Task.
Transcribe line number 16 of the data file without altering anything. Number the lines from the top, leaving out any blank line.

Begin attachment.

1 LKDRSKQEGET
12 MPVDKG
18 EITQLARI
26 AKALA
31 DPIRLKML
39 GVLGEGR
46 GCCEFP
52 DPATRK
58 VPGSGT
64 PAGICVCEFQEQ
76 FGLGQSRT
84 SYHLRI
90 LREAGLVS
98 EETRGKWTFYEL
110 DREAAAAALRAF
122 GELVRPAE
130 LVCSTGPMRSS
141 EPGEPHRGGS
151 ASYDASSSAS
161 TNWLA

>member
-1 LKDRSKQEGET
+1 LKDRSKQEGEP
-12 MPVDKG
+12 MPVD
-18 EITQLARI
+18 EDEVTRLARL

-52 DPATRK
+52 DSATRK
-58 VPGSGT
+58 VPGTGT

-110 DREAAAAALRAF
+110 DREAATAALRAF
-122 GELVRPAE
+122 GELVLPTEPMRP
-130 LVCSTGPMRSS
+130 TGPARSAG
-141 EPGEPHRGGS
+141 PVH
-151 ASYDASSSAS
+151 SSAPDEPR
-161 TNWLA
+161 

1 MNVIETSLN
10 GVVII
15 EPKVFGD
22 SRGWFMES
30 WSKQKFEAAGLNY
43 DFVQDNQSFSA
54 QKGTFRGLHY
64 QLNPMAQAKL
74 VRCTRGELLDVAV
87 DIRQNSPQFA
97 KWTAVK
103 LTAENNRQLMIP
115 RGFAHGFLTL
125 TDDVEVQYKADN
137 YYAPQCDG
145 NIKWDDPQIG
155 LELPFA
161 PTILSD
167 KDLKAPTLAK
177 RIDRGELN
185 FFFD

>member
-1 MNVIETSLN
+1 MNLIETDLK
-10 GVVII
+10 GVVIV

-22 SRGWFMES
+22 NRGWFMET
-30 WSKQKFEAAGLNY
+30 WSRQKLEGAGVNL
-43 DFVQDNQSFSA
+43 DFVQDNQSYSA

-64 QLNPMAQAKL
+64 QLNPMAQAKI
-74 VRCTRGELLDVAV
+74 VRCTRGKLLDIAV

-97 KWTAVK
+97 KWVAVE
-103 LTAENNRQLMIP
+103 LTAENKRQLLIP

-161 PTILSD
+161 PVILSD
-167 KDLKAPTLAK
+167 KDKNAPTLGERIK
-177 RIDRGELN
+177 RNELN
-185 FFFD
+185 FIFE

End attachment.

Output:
122 GELVRPAE